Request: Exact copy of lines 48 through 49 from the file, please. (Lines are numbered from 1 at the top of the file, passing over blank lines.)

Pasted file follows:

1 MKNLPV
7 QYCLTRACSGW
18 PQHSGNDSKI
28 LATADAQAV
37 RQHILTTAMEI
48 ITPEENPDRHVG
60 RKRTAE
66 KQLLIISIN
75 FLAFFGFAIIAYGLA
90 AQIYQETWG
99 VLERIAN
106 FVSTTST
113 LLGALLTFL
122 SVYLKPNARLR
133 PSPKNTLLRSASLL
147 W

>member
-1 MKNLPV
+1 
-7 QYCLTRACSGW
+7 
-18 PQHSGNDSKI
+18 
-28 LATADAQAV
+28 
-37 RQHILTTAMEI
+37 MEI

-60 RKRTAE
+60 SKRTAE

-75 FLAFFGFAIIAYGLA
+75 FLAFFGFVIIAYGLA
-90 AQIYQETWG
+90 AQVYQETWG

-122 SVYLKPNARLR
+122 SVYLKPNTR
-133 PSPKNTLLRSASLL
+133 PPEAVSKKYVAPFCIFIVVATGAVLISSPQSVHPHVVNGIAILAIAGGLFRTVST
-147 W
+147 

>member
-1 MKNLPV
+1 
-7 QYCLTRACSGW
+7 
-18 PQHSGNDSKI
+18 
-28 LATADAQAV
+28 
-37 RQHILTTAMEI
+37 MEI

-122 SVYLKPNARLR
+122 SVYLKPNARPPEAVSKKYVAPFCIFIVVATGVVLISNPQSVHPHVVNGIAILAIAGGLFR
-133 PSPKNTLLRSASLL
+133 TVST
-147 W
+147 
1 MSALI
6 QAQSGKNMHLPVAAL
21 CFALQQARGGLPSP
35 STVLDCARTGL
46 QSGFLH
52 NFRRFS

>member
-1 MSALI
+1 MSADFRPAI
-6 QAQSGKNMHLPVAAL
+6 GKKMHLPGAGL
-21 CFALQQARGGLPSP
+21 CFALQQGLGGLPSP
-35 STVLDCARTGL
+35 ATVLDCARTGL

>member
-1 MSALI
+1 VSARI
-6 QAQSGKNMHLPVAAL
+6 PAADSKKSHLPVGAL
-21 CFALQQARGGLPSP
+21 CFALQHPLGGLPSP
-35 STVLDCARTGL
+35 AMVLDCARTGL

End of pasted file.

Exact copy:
+28 
-37 RQHILTTAMEI